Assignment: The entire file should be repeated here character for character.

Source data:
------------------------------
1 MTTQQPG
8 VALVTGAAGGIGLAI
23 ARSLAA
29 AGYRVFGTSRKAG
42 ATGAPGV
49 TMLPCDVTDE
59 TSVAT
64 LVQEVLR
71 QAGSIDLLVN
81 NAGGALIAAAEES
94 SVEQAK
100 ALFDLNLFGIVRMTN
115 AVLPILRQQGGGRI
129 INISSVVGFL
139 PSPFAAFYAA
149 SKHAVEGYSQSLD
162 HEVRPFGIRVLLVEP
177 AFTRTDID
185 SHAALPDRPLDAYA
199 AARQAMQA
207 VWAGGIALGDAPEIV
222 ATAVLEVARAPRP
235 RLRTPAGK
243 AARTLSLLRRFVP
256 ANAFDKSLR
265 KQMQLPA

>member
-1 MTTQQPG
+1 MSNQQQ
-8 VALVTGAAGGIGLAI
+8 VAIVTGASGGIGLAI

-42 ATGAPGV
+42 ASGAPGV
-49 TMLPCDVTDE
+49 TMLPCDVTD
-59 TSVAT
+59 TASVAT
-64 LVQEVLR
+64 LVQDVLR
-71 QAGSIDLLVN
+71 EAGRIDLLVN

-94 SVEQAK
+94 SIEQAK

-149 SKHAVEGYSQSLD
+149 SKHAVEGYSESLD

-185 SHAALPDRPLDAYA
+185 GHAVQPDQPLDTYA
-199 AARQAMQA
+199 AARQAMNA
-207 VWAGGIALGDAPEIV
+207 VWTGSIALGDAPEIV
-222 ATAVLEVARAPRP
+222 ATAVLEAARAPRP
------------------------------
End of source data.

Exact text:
1 MTTQQPG
8 VALVTGAAGGIGLAI
23 ARSLAA
29 AGYRVFGTSRKAG
42 ATGAPGV
49 TMLPCDVTDE
59 TSVAT
64 LVQEVLR
71 QAGSIDLLVN
81 NAGGALIAAAEES
94 SVEQAK
100 ALFDLNLFGIVRMTN
115 AVLPILRQQGGGRI
129 INISSVVGFL
139 PSPFAAFYAA
149 SKHAVEGYSQSLD
162 HEVRPFGIRVLLVEP
177 AFTRTDID
185 SHAALPDRPLDAYA
199 AARQAMQA
207 VWAGGIALGDAPEIV
222 ATAVLEVARAPRP
235 RLRTPAGK
243 AARTLSLLRRFVP
256 ANAFDKSLR
265 KQMQLPA

>member
-1 MTTQQPG
+1 MSNQQQ
-8 VALVTGAAGGIGLAI
+8 VAIVTGASGGIGLAI

-42 ATGAPGV
+42 ASGAPGV
-49 TMLPCDVTDE
+49 TMLPCDVTD
-59 TSVAT
+59 TASVAT
-64 LVQEVLR
+64 LVQDVLR
-71 QAGSIDLLVN
+71 EAGRIDLLVN

-94 SVEQAK
+94 SIEQAK

-149 SKHAVEGYSQSLD
+149 SKHAVEGYSESLD

-185 SHAALPDRPLDAYA
+185 GHAVQPDQPLDTYA
-199 AARQAMQA
+199 AARQAMNA
-207 VWAGGIALGDAPEIV
+207 VWTGSIALGDAPEIV
-222 ATAVLEVARAPRP
+222 ATAVLEAARAPRP